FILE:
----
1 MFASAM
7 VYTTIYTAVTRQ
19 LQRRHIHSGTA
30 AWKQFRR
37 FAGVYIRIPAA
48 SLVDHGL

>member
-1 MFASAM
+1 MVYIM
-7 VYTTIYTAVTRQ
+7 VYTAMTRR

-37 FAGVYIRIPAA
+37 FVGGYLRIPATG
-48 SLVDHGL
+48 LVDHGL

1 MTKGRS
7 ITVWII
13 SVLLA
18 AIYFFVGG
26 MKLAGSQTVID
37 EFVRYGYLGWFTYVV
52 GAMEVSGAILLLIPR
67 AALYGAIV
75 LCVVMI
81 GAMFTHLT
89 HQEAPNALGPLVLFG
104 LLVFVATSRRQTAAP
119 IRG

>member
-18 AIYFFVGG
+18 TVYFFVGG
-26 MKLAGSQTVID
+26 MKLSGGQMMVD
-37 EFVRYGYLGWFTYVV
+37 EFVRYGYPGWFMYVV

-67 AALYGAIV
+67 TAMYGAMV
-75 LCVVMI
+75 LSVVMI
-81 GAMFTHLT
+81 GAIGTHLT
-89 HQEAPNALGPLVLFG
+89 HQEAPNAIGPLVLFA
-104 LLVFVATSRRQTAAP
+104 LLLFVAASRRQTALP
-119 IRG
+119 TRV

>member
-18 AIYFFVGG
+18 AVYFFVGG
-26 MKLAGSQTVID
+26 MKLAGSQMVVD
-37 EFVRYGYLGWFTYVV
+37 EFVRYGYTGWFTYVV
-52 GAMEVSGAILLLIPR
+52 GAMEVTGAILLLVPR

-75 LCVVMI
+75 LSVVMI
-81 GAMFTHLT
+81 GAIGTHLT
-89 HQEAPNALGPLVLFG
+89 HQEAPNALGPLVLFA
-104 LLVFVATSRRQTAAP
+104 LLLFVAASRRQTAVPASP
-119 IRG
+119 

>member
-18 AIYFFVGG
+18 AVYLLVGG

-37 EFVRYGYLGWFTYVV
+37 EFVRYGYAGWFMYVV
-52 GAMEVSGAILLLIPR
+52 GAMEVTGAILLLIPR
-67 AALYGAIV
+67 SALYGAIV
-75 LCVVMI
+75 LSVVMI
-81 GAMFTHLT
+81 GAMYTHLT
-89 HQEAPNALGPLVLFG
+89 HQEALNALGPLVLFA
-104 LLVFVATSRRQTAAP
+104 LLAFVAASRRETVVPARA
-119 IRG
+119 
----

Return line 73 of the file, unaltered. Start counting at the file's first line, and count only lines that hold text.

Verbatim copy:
+52 GAMEVTGAILLLIPR